The first four archive film clips to be launched on the  British Library  - Sound and Moving Image  - YouTube channel are the results of a collaboration between the British Library World and Traditional Music and Moving Image departments, Dr Richard Widdess at SOAS and the Music Museum of Nepal. The digitisation, identification and editing of some of the film and non-synchronous audio material in the Arnold Adriaan Bake collection, C52, means we are now able to release some edited highlights from the Bake collection online. Furthermore each clip is specifically referenced in the summary of the YouTube clip to allow researchers to link directly back to the source material in the catalogue.

The first film begins with Bake's arrival in Nepal in 1931.

Title: Arnold Adriaan Bake: documenting music in Nepal. Indra Jaatra festival Kathmandu, 1931

Arnold Bake created a unique document of the religious music of Nepal through his films of the annual festivals which was where he found many of the musicians he would record for his research. In his films he also represented a changing culture and built landscape that would in part vanish in the earthquakes of 1933.

Many collections in the World and Traditional Music section hold a range of formats, reflecting the diverse nature of ethnographic field recording. Among these is C52, a unique collection of South Asian material recorded by Dutch ethnomusicologist Dr Arnold Adriaan Bake [1899-1963]. His collection spans not only many decades but also many formats of audio and visual material including wax cylinders, tefi-bands, reel-to-reel tapes and 16mm black and white and colour silent films, providing a complex and detailed document of music and ritual in South Asia from the 1930s to the late 1950s.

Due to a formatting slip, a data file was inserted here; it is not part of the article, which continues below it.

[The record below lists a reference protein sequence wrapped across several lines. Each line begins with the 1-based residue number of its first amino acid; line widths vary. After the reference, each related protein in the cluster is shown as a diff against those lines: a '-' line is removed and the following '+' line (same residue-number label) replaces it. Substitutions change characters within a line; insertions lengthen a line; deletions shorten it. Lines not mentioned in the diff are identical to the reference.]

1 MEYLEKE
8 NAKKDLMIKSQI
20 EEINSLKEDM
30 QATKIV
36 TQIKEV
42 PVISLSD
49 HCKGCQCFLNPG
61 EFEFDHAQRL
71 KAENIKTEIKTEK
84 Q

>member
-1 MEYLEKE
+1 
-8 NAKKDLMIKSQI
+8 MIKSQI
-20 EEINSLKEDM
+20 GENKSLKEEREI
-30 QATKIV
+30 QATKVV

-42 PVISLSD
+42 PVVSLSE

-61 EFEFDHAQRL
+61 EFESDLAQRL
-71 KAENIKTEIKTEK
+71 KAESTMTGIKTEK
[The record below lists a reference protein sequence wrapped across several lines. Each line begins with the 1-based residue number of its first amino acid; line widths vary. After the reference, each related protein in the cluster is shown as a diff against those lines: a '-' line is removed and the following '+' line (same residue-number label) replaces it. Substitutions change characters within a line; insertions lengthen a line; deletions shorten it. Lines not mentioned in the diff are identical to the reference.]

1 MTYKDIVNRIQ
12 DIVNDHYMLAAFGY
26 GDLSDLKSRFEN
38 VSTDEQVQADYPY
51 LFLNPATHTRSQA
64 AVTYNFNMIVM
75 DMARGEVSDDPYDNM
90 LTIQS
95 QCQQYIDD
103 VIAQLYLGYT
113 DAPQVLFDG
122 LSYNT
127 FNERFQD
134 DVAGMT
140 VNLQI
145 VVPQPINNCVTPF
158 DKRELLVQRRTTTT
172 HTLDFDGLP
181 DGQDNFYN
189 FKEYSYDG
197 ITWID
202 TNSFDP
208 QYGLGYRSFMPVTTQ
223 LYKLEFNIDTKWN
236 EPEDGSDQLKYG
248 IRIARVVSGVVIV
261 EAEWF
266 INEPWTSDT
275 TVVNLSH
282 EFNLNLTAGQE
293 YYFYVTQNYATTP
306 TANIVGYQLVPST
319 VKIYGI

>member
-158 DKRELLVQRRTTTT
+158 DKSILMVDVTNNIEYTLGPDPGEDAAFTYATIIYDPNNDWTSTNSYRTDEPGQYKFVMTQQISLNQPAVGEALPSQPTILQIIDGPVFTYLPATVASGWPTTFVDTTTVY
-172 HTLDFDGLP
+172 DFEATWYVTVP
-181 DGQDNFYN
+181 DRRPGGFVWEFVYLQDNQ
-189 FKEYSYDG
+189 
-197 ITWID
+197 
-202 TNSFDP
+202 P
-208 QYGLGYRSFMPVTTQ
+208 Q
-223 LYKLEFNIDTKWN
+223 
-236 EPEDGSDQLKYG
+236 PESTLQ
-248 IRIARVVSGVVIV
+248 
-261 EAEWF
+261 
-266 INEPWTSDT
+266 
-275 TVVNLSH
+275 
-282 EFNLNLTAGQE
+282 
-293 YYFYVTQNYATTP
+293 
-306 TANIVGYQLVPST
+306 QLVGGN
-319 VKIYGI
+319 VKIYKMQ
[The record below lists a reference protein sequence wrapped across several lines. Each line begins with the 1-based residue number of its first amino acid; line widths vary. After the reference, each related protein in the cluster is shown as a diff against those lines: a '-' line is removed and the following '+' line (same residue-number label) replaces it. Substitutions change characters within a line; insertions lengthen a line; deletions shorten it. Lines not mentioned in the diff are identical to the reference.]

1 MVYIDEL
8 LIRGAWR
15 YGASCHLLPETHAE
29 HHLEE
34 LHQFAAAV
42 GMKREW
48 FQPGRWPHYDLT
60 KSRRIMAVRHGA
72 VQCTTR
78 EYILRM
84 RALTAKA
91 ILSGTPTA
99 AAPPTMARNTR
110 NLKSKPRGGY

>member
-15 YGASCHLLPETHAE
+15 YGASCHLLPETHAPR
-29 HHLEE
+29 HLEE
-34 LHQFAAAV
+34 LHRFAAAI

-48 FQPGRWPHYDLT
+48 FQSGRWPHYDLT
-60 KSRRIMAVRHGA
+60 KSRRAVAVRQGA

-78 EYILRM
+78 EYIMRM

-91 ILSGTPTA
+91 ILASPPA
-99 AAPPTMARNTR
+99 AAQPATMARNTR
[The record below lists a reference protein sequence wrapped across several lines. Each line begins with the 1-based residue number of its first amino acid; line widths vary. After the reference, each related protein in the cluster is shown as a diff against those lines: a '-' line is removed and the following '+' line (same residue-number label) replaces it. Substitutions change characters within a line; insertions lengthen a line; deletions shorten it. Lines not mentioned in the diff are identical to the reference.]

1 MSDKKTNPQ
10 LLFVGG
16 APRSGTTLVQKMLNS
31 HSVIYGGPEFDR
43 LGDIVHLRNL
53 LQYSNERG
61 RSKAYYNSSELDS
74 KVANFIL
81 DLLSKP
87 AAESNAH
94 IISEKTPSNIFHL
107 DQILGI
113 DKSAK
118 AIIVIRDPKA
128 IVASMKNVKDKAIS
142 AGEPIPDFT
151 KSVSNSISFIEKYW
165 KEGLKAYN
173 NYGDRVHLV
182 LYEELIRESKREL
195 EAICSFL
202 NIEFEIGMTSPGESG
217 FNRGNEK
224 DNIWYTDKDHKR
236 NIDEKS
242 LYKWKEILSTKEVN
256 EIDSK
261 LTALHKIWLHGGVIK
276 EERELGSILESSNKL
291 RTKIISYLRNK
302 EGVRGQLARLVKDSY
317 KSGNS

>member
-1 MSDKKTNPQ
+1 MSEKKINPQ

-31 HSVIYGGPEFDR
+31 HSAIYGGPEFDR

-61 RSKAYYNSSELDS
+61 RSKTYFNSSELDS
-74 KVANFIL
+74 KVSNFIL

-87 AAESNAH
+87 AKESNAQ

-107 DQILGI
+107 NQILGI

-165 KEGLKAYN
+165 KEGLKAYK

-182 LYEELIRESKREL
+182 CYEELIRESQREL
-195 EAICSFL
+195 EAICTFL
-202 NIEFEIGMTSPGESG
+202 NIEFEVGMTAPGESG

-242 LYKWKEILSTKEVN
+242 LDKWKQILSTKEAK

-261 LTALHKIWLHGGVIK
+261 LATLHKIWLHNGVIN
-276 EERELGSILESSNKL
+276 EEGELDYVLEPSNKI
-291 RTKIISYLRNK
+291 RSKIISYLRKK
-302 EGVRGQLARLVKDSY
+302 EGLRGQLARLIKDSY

The collection itself is in many ways like a jigsaw. The recent digitisation of the 16mm film material by the Moving Image team enabled access to footage hitherto impossible in the British Library. This coincided with the digitisation of audio material from the collection. However the documentation, especially that of the films, was extremely sparse and in places non-existent. To add to the complexity the non-synchronous nature of the recordings means that although much of the audio and film footage is related it would not have been shot at the same time: in many cases Bake would record an event in film and then return to record the event in audio. The story could have ended there with a complex collection awaiting researchers to release its secrets………….

Excitingly the Nepalese material in this collection, which makes up at least half of the collection, became the subject of a repatriation project with the Music Museum of Nepal. With painstaking effort they honoured the exchange of knowledge by returning detailed documentation for the films to the British Library which has now been added to the catalogue and was the inspiration for the making of these short films.